Holla! for Challah

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Alternate post title: This Challah is JAMming!

Finished Challah without sesame seeds

Finished Challah without sesame seeds

My coworker, Ariel, started her own food blog, This Food is My JAM, within a month of Rice and myself. We didn’t even know about each others’ until about a week ago. This is irrefutable evidence that Ariel is awesome. After that discovery, we were chatting about what we like to make. I love baking bread, but all of my Challahs, the cornerstone of non-Passover-friendly Jewish baked goods, sucked. Ariel had just baked an awesome Challah and was gracious enough to share the recipe.

This turned out pretty spectacular. Challah makes for tasty sandwiches and is great by itself or with some butter or jelly. It makes AMAZING french toast. The egginess makes it delicious.

Notes in the “()” are JAM’s edits, as they made a 1/2 recipe. This makes HUGE loafs. I decided to make the full recipe, and will be bringing some in to work, freezing some, and possibly mailing some to my parents.

1976: Challah (NY Times September 28, 2008)
This recipe from Sarah Schecht of Brooklyn appeared in an article by Craig Claiborne.

9 cups sifted, unbleached flour, plus additional flour for kneading (JAM NOTE: I used about 5 cups)
2 (¼-ounce) packages dry active yeast (JAM NOTE: I used 1 package)
½ teaspoon baking powder (JAM NOTE: 1/4 tsp)
½ teaspoon cinnamon (JAM NOTE: 1/4 tsp)

1 tablespoon salt (JAM NOTE: 1/2 tbsp)
1 teaspoon vanilla extract (JAM NOTE: 1/2 tsp)

4 large eggs (JAM NOTE: I used 2 for the bread, 1 for the egg wash)
¾ cup corn oil or clarified butter, plus more for greasing
baking sheet (JAM NOTE: I used clarified butter, 3/8 cup)
¾ cup plus 1 1/8 teaspoon sugar (JAM NOTE: 3/8 cup plus 1/8 tsp)
1 tablespoon sesame or poppy seeds.

1. Place 6 cups (JAM NOTE: 3 cups) of the flour in a large bowl and make a well in the center. In a small bowl, stir the yeast into 1 cup (1/2 cup) of lukewarm water until dissolved. Add this to the well. Using a fork, stir around the well, gradually incorporating ¼ of the flour (JAM NOTE: make sure to incorporate only some of the flour. I started mixing it all together and had to throw that batch into the trash!) — no more — into the yeast mixture. Set the bowl in a warm place and let stand 45 to 50 minutes.

2. Sprinkle the baking powder, cinnamon and salt over the flour mixture. Add the vanilla, 3 of the eggs (JAM NOTE: 2 eggs), the oil (or butter) and 3/4 cup of the sugar. Add 1 1/2 cups (JAM NOTE: 3/4 cup) lukewarm water and blend again, first using the fork and then your hands. Add 2 cups of flour (JAM NOTE: 1 cup), kneading for about 10 minutes. If the mixture is still too sticky, add up to a cup more of flour (JAM NOTE: Used 1 more cup). The dough is ready when it doesn’t stick to your hands. Shape into a rough ball, cover, let stand 20 minutes and then turn it out onto a lightly floured board. Knead well for about 5 minutes, adding a little flour to the board as needed to prevent sticking. Set the dough in a floured bowl and lightly coat in flour. Cover and let stand for 30 minutes.

3. Turn the dough onto a flat surface and knead briefly. Cut off 1/8 of the dough (JAM NOTE: Cut into 1/3 pieces), knead quickly, shape into a ball, flour lightly and let rest briefly. Repeat with remaining 7 pieces (JAM NOTE: remaining 2 pieces). Using your hands, roll each piece into a 12-to-15-inch-long rope. Continue with remaining balls.

Challah shaped nicely into balls.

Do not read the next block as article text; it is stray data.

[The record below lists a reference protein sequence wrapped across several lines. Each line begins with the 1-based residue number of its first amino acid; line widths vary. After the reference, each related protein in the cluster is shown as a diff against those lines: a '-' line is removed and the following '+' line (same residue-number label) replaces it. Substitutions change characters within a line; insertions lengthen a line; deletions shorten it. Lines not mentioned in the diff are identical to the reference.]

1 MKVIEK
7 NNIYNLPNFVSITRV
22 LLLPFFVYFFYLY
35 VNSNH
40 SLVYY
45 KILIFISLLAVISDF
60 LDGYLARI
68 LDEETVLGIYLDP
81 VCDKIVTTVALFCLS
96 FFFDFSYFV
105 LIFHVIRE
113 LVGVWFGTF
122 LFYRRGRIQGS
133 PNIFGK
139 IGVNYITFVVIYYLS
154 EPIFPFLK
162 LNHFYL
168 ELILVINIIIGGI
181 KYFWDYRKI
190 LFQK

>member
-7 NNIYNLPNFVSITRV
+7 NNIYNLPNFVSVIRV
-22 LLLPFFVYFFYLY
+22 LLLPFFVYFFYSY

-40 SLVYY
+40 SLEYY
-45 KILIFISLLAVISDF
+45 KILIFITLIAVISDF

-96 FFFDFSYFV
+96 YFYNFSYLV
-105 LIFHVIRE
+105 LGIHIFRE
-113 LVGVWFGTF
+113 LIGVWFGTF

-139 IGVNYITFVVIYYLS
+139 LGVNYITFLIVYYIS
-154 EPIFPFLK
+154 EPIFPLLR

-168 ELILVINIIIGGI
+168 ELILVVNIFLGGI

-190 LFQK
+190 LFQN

Challah shaped nicely into balls.

4. Align the ropes vertically, side by side. Gather the tops together, one at a time, pinching down to seal. Separate the ropes down the center, 4 to a side. Braid them as follows: bring the outer right rope over toward the center next to the inside rope on the left. Bring the outer left rope over toward the center next to the inside rope on the right. Repeat this process until the loaf is braided. As the last ropes are brought over, pull and stretch them a bit as needed. When braided, gather the bottom ends of the ropes and pinch them together. (JAM NOTE: Made a simple braid using three pieces)

To make an easy braid, just use three pieces.

To make an easy braid, just use three pieces.

5. Generously oil (or butter) the bottom and sides of a large baking sheet. Carefully lift the braided loaf and transfer to the baking sheet. Cover the loaf with a towel and place in a warm spot until the loaf is doubled in size, about 45 minutes. Preheat the oven to 325 degrees.

The one on the left has sesame seeds on it (step 6). Im doing some multi-tasking by roasting some pumpkin seeds on the side.

The one on the left has sesame seeds on it (step 6). I'm doing some multitasking by roasting some pumpkin seeds on the side.

6. Beat the remaining egg with the remaining 1/8 teaspoon of sugar. Brush the loaf with the egg wash and then sprinkle with sesame or poppy seeds. Bake until puffed and golden, about 45 minutes to an hour (JAM NOTE: Baked 45 min). Makes 1 loaf.

Challah with sesame seeds.

Another view of the loaf without seeds.

Another view of the loaf without seeds. Yes, that's a normal sized baking sheet.

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4 Responses to “Holla! for Challah”

  1. Rice Says:

    That is one GORGEOUS loaf of bread. I’ve never eaten or made challah before, but I think now is the time.

  2. Ariel Says:

    I am thrilled you made the challah! It looks awesome. Thanks for the shoutout in your blog!

  3. maayan Says:

    I also have an amazing challah recipe that I could share with you in case you are curious. However, that one looks fabulous too. I know you dont like your breads too sweet, but I like alot of honey.

  4. Recipe Master List « matzo&rice Says:

    […] challah […]

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